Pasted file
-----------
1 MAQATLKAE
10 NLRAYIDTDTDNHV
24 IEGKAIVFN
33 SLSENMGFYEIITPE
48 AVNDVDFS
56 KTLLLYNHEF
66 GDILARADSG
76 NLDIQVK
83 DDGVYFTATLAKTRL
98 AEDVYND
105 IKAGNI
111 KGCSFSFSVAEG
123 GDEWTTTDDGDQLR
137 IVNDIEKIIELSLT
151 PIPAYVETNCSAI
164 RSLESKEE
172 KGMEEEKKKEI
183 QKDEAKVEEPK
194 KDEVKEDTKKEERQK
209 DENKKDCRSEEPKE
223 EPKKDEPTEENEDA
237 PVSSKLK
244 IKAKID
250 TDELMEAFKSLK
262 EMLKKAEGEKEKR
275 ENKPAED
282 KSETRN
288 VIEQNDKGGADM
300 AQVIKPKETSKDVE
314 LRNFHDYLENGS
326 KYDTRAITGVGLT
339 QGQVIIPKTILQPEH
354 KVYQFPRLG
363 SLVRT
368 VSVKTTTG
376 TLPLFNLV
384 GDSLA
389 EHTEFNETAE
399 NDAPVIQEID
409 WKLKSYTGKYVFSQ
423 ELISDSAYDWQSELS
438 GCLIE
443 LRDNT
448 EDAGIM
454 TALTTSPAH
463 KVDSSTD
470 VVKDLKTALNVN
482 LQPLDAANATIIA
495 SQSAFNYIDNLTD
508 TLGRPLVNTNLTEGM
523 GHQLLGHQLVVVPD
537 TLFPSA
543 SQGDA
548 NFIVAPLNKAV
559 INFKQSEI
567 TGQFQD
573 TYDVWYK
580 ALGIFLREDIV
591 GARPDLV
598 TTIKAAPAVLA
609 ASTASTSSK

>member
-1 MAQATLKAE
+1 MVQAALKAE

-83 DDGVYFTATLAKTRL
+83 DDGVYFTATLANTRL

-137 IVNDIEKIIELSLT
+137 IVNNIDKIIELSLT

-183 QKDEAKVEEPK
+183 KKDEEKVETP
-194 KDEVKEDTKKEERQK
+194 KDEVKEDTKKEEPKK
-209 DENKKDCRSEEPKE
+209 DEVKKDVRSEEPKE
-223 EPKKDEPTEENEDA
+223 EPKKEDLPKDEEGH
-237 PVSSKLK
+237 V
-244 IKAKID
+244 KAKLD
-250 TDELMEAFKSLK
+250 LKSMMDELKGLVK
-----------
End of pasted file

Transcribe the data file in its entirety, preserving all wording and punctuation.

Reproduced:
1 MAQATLKAE
10 NLRAYIDTDTDNHV
24 IEGKAIVFN
33 SLSENMGFYEIITPE
48 AVNDVDFS
56 KTLLLYNHEF
66 GDILARADSG
76 NLDIQVK
83 DDGVYFTATLAKTRL
98 AEDVYND
105 IKAGNI
111 KGCSFSFSVAEG
123 GDEWTTTDDGDQLR
137 IVNDIEKIIELSLT
151 PIPAYVETNCSAI
164 RSLESKEE
172 KGMEEEKKKEI
183 QKDEAKVEEPK
194 KDEVKEDTKKEERQK
209 DENKKDCRSEEPKE
223 EPKKDEPTEENEDA
237 PVSSKLK
244 IKAKID
250 TDELMEAFKSLK
262 EMLKKAEGEKEKR
275 ENKPAED
282 KSETRN
288 VIEQNDKGGADM
300 AQVIKPKETSKDVE
314 LRNFHDYLENGS
326 KYDTRAITGVGLT
339 QGQVIIPKTILQPEH
354 KVYQFPRLG
363 SLVRT
368 VSVKTTTG
376 TLPLFNLV
384 GDSLA
389 EHTEFNETAE
399 NDAPVIQEID
409 WKLKSYTGKYVFSQ
423 ELISDSAYDWQSELS
438 GCLIE
443 LRDNT
448 EDAGIM
454 TALTTSPAH
463 KVDSSTD
470 VVKDLKTALNVN
482 LQPLDAANATIIA
495 SQSAFNYIDNLTD
508 TLGRPLVNTNLTEGM
523 GHQLLGHQLVVVPD
537 TLFPSA
543 SQGDA
548 NFIVAPLNKAV
559 INFKQSEI
567 TGQFQD
573 TYDVWYK
580 ALGIFLREDIV
591 GARPDLV
598 TTIKAAPAVLA
609 ASTASTSSK

>member
-1 MAQATLKAE
+1 MVQAALKAE

-83 DDGVYFTATLAKTRL
+83 DDGVYFTATLANTRL

-137 IVNDIEKIIELSLT
+137 IVNNIDKIIELSLT

-183 QKDEAKVEEPK
+183 KKDEEKVETP
-194 KDEVKEDTKKEERQK
+194 KDEVKEDTKKEEPKK
-209 DENKKDCRSEEPKE
+209 DEVKKDVRSEEPKE
-223 EPKKDEPTEENEDA
+223 EPKKEDLPKDEEGH
-237 PVSSKLK
+237 V
-244 IKAKID
+244 KAKLD
-250 TDELMEAFKSLK
+250 LKSMMDELKGLVK